When performing some job, I may need to use certain tools: a scrub for cleaning the bathroom; a knife for cutting vegetables; a hand drill for securing a shelf; etc. Let’s suppose the job concerns problemsolving. I may reach for a high level mental model appropriate for the problem. When we arrive at a specialty problem, like in a field of mathematics, the tools become more specialized too.
I’m currently participating in Machine Learning Tokyo’s もくもく reading group, discussing the textbook Mathematics for Machine Learning; the mathematical field of interest is linear algebra. Here are the tools I see that one needs to learn in order to complete exercises at the end of each chapter of the book:

linear algebra:
 Abelian group
 congruence class
 Bezout theorem
 matrix multiplication
 homogenous / inhomogenous systems
 Gaussian elimination method
 matrix inversion
 linear subspaces
 linear independence
 linear combination
 linear basis
 linear mappings
 dimensionality
 rank
 image / kernel
 endomorphism

analytic geometry
 inner product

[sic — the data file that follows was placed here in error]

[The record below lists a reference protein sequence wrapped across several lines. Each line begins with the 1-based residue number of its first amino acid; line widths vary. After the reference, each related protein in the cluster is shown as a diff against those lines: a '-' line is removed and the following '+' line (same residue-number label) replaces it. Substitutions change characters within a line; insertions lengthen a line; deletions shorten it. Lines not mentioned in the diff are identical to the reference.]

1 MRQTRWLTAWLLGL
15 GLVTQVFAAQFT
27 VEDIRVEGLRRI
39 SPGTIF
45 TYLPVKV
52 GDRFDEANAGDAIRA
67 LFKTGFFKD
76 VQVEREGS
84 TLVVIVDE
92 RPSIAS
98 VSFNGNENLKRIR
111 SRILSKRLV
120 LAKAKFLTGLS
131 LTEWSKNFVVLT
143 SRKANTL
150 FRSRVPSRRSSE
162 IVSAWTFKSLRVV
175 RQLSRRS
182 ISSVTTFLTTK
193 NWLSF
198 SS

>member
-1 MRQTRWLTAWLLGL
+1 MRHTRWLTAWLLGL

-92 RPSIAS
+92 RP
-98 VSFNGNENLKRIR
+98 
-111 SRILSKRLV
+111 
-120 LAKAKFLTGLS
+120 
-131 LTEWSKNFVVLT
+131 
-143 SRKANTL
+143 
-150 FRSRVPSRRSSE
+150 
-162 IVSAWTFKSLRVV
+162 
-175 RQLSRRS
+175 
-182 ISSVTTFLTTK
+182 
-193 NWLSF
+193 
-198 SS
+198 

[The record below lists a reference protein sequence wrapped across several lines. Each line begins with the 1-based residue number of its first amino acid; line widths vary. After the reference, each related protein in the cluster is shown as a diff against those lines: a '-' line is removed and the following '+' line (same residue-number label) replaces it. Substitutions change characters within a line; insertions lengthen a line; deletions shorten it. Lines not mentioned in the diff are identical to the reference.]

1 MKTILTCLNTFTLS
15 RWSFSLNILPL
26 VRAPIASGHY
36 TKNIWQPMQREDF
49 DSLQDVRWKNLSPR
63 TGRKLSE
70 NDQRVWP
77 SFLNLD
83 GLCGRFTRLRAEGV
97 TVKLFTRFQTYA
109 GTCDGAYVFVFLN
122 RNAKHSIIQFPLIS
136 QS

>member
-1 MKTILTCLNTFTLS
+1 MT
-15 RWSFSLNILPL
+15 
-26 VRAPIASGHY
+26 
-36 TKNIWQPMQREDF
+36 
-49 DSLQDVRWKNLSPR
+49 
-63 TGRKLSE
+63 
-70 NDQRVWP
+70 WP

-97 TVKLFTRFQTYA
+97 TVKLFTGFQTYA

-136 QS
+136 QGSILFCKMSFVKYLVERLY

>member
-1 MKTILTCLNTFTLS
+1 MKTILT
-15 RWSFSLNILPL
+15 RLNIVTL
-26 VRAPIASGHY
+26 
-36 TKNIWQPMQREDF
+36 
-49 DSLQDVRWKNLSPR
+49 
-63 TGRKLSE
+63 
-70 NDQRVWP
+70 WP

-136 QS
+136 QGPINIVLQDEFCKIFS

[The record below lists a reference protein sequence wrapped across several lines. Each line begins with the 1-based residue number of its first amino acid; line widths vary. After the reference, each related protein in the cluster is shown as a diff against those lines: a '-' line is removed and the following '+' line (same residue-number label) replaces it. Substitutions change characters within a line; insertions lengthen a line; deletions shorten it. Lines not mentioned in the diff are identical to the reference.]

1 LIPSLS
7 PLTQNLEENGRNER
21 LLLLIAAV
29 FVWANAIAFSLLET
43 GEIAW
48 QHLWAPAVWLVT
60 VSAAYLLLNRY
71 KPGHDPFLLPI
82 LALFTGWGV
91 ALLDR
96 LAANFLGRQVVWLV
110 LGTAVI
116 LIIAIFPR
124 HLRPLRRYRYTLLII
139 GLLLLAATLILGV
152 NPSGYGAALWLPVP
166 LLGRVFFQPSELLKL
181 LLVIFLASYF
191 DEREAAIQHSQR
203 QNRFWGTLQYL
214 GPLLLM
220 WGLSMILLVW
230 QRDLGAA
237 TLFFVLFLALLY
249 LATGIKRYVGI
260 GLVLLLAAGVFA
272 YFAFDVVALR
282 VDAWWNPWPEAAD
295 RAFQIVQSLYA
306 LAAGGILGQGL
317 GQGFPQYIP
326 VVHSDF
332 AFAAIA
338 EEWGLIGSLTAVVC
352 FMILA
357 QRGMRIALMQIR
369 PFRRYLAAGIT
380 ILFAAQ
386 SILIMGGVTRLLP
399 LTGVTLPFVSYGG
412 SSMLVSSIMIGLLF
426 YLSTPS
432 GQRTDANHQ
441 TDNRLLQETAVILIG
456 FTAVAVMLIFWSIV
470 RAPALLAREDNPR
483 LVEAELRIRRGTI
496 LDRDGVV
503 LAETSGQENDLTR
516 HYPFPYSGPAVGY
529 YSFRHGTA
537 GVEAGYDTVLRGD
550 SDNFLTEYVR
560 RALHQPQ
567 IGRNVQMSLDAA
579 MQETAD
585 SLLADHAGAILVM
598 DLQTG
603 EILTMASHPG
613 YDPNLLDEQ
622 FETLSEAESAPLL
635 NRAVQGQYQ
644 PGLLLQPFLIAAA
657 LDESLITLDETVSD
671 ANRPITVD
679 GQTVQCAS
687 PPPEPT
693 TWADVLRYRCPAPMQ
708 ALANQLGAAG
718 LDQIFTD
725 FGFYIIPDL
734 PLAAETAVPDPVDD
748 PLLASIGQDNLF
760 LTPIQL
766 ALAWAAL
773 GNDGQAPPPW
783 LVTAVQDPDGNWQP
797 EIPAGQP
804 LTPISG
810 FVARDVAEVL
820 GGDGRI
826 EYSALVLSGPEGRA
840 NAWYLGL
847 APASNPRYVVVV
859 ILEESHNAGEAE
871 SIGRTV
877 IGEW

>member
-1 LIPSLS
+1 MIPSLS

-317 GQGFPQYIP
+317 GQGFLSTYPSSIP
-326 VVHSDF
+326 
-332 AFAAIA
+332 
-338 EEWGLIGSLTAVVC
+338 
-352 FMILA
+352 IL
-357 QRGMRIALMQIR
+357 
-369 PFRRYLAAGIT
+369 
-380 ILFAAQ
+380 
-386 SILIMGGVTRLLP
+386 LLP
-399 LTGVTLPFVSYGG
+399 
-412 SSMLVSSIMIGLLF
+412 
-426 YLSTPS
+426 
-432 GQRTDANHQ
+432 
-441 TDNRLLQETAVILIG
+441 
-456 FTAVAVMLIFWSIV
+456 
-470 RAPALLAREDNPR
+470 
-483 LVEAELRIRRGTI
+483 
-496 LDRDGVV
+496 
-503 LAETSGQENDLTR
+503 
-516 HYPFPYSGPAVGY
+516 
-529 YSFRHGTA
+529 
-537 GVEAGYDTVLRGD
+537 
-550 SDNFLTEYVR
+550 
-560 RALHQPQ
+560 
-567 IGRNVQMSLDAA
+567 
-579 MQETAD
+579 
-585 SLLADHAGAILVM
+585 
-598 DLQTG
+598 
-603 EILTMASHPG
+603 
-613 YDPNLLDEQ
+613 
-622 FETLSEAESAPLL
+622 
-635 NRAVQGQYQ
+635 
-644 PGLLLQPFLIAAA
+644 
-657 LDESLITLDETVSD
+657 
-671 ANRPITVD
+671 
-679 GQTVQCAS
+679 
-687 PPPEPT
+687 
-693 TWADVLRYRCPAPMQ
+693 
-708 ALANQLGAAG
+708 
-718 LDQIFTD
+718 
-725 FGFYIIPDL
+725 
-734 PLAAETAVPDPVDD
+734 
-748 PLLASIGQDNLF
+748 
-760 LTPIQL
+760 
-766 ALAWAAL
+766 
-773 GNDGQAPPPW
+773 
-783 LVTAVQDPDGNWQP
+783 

distance function
 angle between vectors
 dot product
 subspace
 orthogonal projection
 cannonical basis
 endomorphism
 image / kernel
 GramSchmidt method
 CauchySchwartz inequality
 vector rotation

matrix decompositions
 Laplace expansion
 Sarrus rule
 determinant
 eigenspace
 invertible
 diagnolizable
 singular value decomposition
 rank approximation
Notice that subspaces, images, kernels, endomorphisms and rank come up multiple times. These may be tools that require mastery if you’re going to be skilled at solving problems. Also notice when you come across a tool that you’re unfamiliar with – learning it may increase the number of problems you’re able to solve.
Becoming an expert does not just mean being able to use these tools to solve problems. To be an expert, you must also teach others how to use the tools effectively in their efforts to solve problems.